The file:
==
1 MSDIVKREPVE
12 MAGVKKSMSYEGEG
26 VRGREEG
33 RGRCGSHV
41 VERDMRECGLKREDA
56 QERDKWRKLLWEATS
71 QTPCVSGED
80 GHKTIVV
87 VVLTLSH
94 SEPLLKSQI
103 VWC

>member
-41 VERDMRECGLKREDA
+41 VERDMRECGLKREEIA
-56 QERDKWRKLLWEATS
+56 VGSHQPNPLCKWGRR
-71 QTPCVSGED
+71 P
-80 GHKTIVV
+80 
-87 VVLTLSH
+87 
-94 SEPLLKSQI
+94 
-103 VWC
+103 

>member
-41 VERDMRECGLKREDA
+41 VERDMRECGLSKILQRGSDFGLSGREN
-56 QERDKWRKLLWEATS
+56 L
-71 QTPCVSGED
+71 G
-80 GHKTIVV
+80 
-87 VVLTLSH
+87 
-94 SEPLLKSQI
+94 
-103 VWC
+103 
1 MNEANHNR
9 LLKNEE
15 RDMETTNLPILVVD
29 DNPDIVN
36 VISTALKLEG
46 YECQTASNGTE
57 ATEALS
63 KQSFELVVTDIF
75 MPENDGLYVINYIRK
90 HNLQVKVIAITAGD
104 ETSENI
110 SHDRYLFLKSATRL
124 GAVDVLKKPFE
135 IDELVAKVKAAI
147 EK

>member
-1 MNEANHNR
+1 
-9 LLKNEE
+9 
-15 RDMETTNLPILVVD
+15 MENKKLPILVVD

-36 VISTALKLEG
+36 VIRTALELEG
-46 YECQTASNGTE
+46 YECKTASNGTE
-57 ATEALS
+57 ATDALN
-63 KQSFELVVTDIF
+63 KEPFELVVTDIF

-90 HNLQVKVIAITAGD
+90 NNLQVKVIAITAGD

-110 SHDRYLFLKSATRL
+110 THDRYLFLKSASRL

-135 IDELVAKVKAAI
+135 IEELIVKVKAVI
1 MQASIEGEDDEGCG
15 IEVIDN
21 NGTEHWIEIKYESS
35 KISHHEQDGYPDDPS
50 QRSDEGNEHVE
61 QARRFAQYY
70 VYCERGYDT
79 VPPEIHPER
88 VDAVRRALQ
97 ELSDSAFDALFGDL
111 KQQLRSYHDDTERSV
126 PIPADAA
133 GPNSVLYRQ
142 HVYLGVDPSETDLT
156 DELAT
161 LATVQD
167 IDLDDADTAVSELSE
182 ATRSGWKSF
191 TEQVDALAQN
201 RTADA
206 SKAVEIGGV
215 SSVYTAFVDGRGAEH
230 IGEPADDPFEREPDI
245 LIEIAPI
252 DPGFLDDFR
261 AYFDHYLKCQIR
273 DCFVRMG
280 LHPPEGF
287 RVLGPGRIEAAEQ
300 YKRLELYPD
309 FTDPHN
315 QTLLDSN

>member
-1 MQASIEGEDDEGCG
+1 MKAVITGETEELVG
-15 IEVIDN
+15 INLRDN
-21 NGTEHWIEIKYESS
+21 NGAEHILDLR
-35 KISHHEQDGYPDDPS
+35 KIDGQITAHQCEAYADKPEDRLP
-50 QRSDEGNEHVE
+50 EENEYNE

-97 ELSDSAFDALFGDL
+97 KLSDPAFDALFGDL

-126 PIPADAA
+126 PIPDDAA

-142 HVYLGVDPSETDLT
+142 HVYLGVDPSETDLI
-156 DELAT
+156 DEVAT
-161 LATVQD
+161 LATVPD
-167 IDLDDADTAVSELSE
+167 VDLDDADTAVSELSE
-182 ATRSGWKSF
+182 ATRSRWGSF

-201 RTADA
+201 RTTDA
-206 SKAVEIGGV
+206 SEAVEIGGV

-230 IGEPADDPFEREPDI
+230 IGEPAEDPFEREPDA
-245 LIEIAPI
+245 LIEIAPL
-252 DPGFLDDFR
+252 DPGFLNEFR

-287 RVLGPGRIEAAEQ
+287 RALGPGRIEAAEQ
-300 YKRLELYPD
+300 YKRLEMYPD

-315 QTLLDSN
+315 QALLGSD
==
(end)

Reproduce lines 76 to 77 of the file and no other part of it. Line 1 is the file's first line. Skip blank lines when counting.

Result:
-135 IDELVAKVKAAI
+135 IEELIVKVKAVI